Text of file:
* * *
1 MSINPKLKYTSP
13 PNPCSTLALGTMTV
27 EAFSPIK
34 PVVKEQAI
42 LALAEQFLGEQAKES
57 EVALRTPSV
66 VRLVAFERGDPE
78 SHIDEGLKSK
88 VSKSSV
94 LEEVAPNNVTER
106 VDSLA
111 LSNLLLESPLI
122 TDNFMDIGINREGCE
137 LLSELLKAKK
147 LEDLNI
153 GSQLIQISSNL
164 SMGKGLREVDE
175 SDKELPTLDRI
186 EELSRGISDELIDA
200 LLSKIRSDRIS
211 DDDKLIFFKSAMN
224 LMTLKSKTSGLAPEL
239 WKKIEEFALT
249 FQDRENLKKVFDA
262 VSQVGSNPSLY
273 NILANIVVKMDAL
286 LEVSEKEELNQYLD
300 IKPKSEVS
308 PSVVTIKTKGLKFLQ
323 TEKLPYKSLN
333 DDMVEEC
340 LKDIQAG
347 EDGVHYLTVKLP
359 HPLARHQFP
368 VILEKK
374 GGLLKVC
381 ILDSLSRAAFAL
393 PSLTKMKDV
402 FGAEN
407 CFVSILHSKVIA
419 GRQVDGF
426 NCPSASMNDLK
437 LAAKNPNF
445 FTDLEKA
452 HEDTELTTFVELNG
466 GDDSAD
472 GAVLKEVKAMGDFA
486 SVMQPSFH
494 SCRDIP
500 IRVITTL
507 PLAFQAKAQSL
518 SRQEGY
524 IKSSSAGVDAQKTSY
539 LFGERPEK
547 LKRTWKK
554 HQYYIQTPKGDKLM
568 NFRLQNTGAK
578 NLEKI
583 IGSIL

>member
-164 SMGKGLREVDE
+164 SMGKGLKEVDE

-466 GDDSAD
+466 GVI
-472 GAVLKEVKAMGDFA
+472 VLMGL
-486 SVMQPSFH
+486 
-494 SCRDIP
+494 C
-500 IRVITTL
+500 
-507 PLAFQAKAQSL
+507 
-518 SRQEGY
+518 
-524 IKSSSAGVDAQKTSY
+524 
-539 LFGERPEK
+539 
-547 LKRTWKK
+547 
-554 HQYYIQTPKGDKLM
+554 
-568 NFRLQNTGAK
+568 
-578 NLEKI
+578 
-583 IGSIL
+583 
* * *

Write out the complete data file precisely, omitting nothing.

1 MSINPKLKYTSP
13 PNPCSTLALGTMTV
27 EAFSPIK
34 PVVKEQAI
42 LALAEQFLGEQAKES
57 EVALRTPSV
66 VRLVAFERGDPE
78 SHIDEGLKSK
88 VSKSSV
94 LEEVAPNNVTER
106 VDSLA
111 LSNLLLESPLI
122 TDNFMDIGINREGCE
137 LLSELLKAKK
147 LEDLNI
153 GSQLIQISSNL
164 SMGKGLREVDE
175 SDKELPTLDRI
186 EELSRGISDELIDA
200 LLSKIRSDRIS
211 DDDKLIFFKSAMN
224 LMTLKSKTSGLAPEL
239 WKKIEEFALT
249 FQDRENLKKVFDA
262 VSQVGSNPSLY
273 NILANIVVKMDAL
286 LEVSEKEELNQYLD
300 IKPKSEVS
308 PSVVTIKTKGLKFLQ
323 TEKLPYKSLN
333 DDMVEEC
340 LKDIQAG
347 EDGVHYLTVKLP
359 HPLARHQFP
368 VILEKK
374 GGLLKVC
381 ILDSLSRAAFAL
393 PSLTKMKDV
402 FGAEN
407 CFVSILHSKVIA
419 GRQVDGF
426 NCPSASMNDLK
437 LAAKNPNF
445 FTDLEKA
452 HEDTELTTFVELNG
466 GDDSAD
472 GAVLKEVKAMGDFA
486 SVMQPSFH
494 SCRDIP
500 IRVITTL
507 PLAFQAKAQSL
518 SRQEGY
524 IKSSSAGVDAQKTSY
539 LFGERPEK
547 LKRTWKK
554 HQYYIQTPKGDKLM
568 NFRLQNTGAK
578 NLEKI
583 IGSIL

>member
-164 SMGKGLREVDE
+164 SMGKGLKEVDE

-466 GDDSAD
+466 GVI
-472 GAVLKEVKAMGDFA
+472 VLMGL
-486 SVMQPSFH
+486 
-494 SCRDIP
+494 C
-500 IRVITTL
+500 
-507 PLAFQAKAQSL
+507 
-518 SRQEGY
+518 
-524 IKSSSAGVDAQKTSY
+524 
-539 LFGERPEK
+539 
-547 LKRTWKK
+547 
-554 HQYYIQTPKGDKLM
+554 
-568 NFRLQNTGAK
+568 
-578 NLEKI
+578 
-583 IGSIL
+583 